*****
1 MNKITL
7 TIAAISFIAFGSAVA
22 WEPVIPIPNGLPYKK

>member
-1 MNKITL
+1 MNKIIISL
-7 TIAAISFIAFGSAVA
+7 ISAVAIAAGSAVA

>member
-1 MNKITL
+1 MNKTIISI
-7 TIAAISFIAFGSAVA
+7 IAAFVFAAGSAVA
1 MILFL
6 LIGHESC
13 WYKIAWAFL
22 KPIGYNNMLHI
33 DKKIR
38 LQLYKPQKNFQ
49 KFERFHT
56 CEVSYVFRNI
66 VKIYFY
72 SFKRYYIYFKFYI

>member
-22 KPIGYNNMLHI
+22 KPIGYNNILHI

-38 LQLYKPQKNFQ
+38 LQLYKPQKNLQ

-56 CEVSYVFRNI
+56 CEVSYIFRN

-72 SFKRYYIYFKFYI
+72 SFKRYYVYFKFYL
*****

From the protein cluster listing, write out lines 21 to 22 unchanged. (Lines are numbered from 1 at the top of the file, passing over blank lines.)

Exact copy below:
56 CEVSYVFRNI
66 VKIYFY